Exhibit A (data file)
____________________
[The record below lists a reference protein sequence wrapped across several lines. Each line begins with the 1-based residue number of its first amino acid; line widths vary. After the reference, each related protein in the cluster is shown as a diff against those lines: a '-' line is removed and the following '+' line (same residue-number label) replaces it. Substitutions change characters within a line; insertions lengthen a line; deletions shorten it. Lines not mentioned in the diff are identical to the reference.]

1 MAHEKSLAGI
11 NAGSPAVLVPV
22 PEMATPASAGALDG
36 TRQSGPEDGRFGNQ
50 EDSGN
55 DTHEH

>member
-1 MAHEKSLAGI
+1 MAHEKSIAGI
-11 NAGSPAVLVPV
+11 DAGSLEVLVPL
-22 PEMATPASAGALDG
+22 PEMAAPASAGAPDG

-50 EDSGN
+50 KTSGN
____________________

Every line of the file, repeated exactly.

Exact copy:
[The record below lists a reference protein sequence wrapped across several lines. Each line begins with the 1-based residue number of its first amino acid; line widths vary. After the reference, each related protein in the cluster is shown as a diff against those lines: a '-' line is removed and the following '+' line (same residue-number label) replaces it. Substitutions change characters within a line; insertions lengthen a line; deletions shorten it. Lines not mentioned in the diff are identical to the reference.]

1 MAHEKSLAGI
11 NAGSPAVLVPV
22 PEMATPASAGALDG
36 TRQSGPEDGRFGNQ
50 EDSGN
55 DTHEH

>member
-1 MAHEKSLAGI
+1 MAHEKSIAGI
-11 NAGSPAVLVPV
+11 DAGSLEVLVPL
-22 PEMATPASAGALDG
+22 PEMAAPASAGAPDG

-50 EDSGN
+50 KTSGN